Monthly Archives: October 2017

Ghoulish English Scares Your Clients Away

In advance of Hallowe’en I joined a freaky quiz night on Friday the 13th. The perfect day in Western superstition for some ghoulish games.

The questions were all Hallowe’en related and sooooo hard. It was like Trivial Pursuit, professors edition.

Do you know the name of the narrator in Michael Jackson’s Thriller video? Step away from Google!

Luckily we had wine and snacks so the quiz answers became incidental to the evening’s enjoyment and possibly more ridiculous as time went on.

Our best round was the anagrams, making sense of something already there. Once we knew the theme you can unpick the puzzle. Without the theme and a few heads working together, our willpower would have been severely drained.

The problem is though, I see so many businesses testing their potential buyer’s willpower and intelligence.

Complicated phrases known only to industry insiders, a maze of a website with no clear structure – the visitor is left in confusion. Where do they go? What’s the next step? Why on earth were they here in the first place?

If you’re doing the same, you’re scaring your customers away like a wailing banshee on a dark night.

Bad writing is one way that your message gets distorted, sending your prospective customers running into the arms of a more coherent competitor.

And to a British visitor, bad writing often equates to that common variant of foreign English. Denglish, Franglais, Svenglish, whichever language it’s mixed with the result is the same.

At best the meaning is clear despite the awkward phrasing.

At worst it’s insulting and confusing.

So let’s unpick the message and guide your British buyers to their first purchase. I’ll unravel the anagrams and create the safe space they need from all the ghoulish English floating about on the web.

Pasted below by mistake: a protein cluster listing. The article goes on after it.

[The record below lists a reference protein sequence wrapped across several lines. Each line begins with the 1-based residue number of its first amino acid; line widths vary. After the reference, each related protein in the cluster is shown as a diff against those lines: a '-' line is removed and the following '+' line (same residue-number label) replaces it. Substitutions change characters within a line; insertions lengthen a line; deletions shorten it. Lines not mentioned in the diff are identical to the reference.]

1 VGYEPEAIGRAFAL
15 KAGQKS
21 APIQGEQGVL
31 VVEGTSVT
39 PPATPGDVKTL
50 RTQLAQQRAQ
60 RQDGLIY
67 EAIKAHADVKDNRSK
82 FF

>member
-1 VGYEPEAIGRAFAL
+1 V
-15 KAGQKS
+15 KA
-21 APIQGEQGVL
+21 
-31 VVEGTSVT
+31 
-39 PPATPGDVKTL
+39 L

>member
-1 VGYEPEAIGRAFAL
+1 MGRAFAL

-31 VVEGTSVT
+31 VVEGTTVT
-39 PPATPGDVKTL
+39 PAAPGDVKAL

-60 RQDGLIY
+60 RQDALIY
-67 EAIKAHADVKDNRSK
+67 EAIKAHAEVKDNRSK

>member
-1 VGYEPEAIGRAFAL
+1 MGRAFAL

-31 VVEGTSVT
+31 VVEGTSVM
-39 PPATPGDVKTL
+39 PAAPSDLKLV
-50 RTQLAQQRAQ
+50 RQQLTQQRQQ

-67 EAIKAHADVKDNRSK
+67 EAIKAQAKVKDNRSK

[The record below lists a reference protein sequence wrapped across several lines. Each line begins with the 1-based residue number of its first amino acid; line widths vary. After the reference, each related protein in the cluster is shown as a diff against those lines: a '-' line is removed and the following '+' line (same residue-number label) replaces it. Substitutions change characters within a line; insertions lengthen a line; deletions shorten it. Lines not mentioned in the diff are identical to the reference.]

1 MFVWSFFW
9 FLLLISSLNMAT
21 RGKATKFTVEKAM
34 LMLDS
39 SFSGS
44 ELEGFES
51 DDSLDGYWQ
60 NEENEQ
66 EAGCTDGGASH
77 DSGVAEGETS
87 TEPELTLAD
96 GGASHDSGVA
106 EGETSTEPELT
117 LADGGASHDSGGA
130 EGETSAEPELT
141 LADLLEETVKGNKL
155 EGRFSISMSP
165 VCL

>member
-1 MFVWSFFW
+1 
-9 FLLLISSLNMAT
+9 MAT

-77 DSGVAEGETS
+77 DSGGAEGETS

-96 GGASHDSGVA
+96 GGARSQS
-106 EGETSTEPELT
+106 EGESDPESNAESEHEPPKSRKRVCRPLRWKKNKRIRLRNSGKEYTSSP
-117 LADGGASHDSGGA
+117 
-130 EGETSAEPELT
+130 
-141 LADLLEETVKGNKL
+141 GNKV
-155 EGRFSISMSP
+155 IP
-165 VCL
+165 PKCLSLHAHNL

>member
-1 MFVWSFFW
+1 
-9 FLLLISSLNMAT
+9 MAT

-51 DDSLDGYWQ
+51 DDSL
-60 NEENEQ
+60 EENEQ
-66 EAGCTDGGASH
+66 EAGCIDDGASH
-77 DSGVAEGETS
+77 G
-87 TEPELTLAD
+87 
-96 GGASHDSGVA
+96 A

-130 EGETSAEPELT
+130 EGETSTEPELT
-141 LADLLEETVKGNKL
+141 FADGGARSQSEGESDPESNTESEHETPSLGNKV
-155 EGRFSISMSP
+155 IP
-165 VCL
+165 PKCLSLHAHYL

Click here to sign up for language, culture and marketing tips to win more English-speaking clients.

A Brit, a Pole and a Greek Cypriot went for a curry

Recently I was at my friend Agata’s house for a surprise birthday curry. Her husband had gathered her closest friends and I found myself one of two British people in the room. My favourite kind of meet up.

There are so many stories, how we all met each other, why we settled in the UK and why we stayed. Hint: it’s usually down to a man. (I include myself in this as I’d applied for a job in Heidelberg when I met Mark.)

Polish, Cypriot, French, British, talking about our absent Czech and Russian friends and eating Indian food washed down with Spanish wine. I’m sure we could have crow barred a few more nationalities in there somewhere, three of us also speak German.

But the main topics of conversation were our husbands’ lack of aptitude for DIY, our careers and new directions, our parents, lack of time, and car maintenance issues.

Does any of this sound familiar?

Your international customers have exactly the same concerns as you on a day-to-day basis. Of course there’s room for variation and the cultural setting has an influence but people are people are people.

In this group of friends we were all female, roughly the same age, with children, mortgages, spoke multiple languages and worried about issues such as:
how we are bringing up our children, when they would leave home (!), when we’ll have more time for the travel we love, how to keep fit and healthy, the ease of getting tyres changed, the impact our husbands’ work has on their health, family time etc.

A similar group of men would have different concerns – in fact the two men present had scuttled off to another room to talk about gadgets and watch sport. Yes it’s a cliché but true in this case.

Understanding your ideal client means getting detailed information on their age, gender, interests and what their worries, hopes, and fears are. This kind of information means you can talk to them on a level. It gives you your customer avatar, a persona of your ideal client and is the absolute foundation for all your marketing.

Plus, it allows you to get creative while knowing you’re still talking to the right people.

No more corporate zombie speak trying to please everyone. If you don’t know who your ideal client is, you’ll find yourself trying to appeal and talk to everyone.

You can’t get specific, you can’t be interesting.

And your reader might question whether you have the right service for them – in the absence of any direct benefits they will fill in their own version of reality. Potentially with reasons why your service won’t work for them.

The more you understand your ideal client, the more appealing you make your marketing, and the fewer doubts your reader will have.

If you’d like help understanding your British ideal client, let’s talk. We have the same hopes, needs and fears as you but the way we express them is slightly different. You’ve got the products and services, I’ve got the British market insights and native English skills.
Click here and tell me what you need to know.